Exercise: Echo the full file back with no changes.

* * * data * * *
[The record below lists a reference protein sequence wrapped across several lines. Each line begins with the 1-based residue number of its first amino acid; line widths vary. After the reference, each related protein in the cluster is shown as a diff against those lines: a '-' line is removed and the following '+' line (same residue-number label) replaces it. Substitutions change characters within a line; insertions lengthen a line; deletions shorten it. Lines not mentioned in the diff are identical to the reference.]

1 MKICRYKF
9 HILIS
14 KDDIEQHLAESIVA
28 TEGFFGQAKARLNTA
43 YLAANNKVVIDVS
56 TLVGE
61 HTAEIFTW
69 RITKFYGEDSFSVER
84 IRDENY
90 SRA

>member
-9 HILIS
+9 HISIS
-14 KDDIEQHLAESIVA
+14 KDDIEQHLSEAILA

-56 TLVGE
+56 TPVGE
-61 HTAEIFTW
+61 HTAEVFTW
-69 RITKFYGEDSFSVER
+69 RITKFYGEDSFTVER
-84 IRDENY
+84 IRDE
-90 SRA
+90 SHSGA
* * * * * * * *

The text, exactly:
[The record below lists a reference protein sequence wrapped across several lines. Each line begins with the 1-based residue number of its first amino acid; line widths vary. After the reference, each related protein in the cluster is shown as a diff against those lines: a '-' line is removed and the following '+' line (same residue-number label) replaces it. Substitutions change characters within a line; insertions lengthen a line; deletions shorten it. Lines not mentioned in the diff are identical to the reference.]

1 MKICRYKF
9 HILIS
14 KDDIEQHLAESIVA
28 TEGFFGQAKARLNTA
43 YLAANNKVVIDVS
56 TLVGE
61 HTAEIFTW
69 RITKFYGEDSFSVER
84 IRDENY
90 SRA

>member
-9 HILIS
+9 HISIS
-14 KDDIEQHLAESIVA
+14 KDDIEQHLSEAILA

-56 TLVGE
+56 TPVGE
-61 HTAEIFTW
+61 HTAEVFTW
-69 RITKFYGEDSFSVER
+69 RITKFYGEDSFTVER
-84 IRDENY
+84 IRDE
-90 SRA
+90 SHSGA